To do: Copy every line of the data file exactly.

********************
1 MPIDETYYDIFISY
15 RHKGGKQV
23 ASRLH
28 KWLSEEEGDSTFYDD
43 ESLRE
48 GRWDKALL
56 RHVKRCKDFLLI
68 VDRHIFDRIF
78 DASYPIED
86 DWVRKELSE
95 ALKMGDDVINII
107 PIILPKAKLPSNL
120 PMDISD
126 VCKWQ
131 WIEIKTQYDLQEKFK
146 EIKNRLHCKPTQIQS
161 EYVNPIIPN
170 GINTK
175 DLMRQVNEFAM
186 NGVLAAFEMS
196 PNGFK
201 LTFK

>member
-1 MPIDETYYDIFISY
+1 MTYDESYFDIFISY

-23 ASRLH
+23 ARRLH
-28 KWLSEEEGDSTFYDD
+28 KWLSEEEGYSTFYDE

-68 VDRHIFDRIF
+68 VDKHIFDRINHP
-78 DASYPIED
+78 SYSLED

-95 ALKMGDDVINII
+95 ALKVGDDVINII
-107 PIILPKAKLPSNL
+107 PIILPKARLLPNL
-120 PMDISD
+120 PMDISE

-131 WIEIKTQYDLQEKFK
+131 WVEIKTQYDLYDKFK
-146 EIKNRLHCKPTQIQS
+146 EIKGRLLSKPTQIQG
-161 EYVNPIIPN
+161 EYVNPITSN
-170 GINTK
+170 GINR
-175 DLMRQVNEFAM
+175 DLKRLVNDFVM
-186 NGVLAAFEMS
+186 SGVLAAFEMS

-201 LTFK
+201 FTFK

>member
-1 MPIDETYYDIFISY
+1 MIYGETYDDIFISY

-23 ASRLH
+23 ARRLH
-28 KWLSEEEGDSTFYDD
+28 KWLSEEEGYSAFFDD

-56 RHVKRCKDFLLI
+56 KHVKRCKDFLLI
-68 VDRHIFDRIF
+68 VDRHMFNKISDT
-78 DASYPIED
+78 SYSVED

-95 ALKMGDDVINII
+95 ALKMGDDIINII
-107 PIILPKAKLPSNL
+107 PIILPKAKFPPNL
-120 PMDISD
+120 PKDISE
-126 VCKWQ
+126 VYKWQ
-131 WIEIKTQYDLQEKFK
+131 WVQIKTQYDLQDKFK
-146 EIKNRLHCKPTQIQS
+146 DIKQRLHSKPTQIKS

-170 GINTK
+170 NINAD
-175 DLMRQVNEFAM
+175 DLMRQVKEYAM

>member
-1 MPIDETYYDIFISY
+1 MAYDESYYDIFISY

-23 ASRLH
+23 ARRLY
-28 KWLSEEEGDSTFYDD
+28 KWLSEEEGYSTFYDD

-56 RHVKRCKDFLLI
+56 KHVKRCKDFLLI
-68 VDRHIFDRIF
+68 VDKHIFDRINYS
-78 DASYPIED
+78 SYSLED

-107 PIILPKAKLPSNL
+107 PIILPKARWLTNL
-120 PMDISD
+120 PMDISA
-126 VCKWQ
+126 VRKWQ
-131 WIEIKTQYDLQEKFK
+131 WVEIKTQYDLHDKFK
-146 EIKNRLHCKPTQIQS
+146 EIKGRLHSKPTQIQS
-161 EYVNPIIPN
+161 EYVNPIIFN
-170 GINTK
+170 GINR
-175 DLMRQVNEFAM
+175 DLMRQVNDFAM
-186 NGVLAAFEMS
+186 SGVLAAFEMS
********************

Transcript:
1 MPIDETYYDIFISY
15 RHKGGKQV
23 ASRLH
28 KWLSEEEGDSTFYDD
43 ESLRE
48 GRWDKALL
56 RHVKRCKDFLLI
68 VDRHIFDRIF
78 DASYPIED
86 DWVRKELSE
95 ALKMGDDVINII
107 PIILPKAKLPSNL
120 PMDISD
126 VCKWQ
131 WIEIKTQYDLQEKFK
146 EIKNRLHCKPTQIQS
161 EYVNPIIPN
170 GINTK
175 DLMRQVNEFAM
186 NGVLAAFEMS
196 PNGFK
201 LTFK

>member
-1 MPIDETYYDIFISY
+1 MTYDESYFDIFISY

-23 ASRLH
+23 ARRLH
-28 KWLSEEEGDSTFYDD
+28 KWLSEEEGYSTFYDE

-68 VDRHIFDRIF
+68 VDKHIFDRINHP
-78 DASYPIED
+78 SYSLED

-95 ALKMGDDVINII
+95 ALKVGDDVINII
-107 PIILPKAKLPSNL
+107 PIILPKARLLPNL
-120 PMDISD
+120 PMDISE

-131 WIEIKTQYDLQEKFK
+131 WVEIKTQYDLYDKFK
-146 EIKNRLHCKPTQIQS
+146 EIKGRLLSKPTQIQG
-161 EYVNPIIPN
+161 EYVNPITSN
-170 GINTK
+170 GINR
-175 DLMRQVNEFAM
+175 DLKRLVNDFVM
-186 NGVLAAFEMS
+186 SGVLAAFEMS

-201 LTFK
+201 FTFK

>member
-1 MPIDETYYDIFISY
+1 MIYGETYDDIFISY

-23 ASRLH
+23 ARRLH
-28 KWLSEEEGDSTFYDD
+28 KWLSEEEGYSAFFDD

-56 RHVKRCKDFLLI
+56 KHVKRCKDFLLI
-68 VDRHIFDRIF
+68 VDRHMFNKISDT
-78 DASYPIED
+78 SYSVED

-95 ALKMGDDVINII
+95 ALKMGDDIINII
-107 PIILPKAKLPSNL
+107 PIILPKAKFPPNL
-120 PMDISD
+120 PKDISE
-126 VCKWQ
+126 VYKWQ
-131 WIEIKTQYDLQEKFK
+131 WVQIKTQYDLQDKFK
-146 EIKNRLHCKPTQIQS
+146 DIKQRLHSKPTQIKS

-170 GINTK
+170 NINAD
-175 DLMRQVNEFAM
+175 DLMRQVKEYAM

>member
-1 MPIDETYYDIFISY
+1 MAYDESYYDIFISY

-23 ASRLH
+23 ARRLY
-28 KWLSEEEGDSTFYDD
+28 KWLSEEEGYSTFYDD

-56 RHVKRCKDFLLI
+56 KHVKRCKDFLLI
-68 VDRHIFDRIF
+68 VDKHIFDRINYS
-78 DASYPIED
+78 SYSLED

-107 PIILPKAKLPSNL
+107 PIILPKARWLTNL
-120 PMDISD
+120 PMDISA
-126 VCKWQ
+126 VRKWQ
-131 WIEIKTQYDLQEKFK
+131 WVEIKTQYDLHDKFK
-146 EIKNRLHCKPTQIQS
+146 EIKGRLHSKPTQIQS
-161 EYVNPIIPN
+161 EYVNPIIFN
-170 GINTK
+170 GINR
-175 DLMRQVNEFAM
+175 DLMRQVNDFAM
-186 NGVLAAFEMS
+186 SGVLAAFEMS